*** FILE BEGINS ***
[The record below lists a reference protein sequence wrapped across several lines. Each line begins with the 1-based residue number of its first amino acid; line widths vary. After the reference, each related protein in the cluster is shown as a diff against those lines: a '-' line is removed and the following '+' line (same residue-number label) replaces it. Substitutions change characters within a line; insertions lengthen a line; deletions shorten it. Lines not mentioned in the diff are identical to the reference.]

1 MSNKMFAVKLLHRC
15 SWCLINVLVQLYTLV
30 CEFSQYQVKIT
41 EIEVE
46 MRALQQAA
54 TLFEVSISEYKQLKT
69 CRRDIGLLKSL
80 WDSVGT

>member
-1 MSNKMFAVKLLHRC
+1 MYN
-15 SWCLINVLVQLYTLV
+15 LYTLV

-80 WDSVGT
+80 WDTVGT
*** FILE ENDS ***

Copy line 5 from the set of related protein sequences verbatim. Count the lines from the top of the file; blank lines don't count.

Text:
41 EIEVE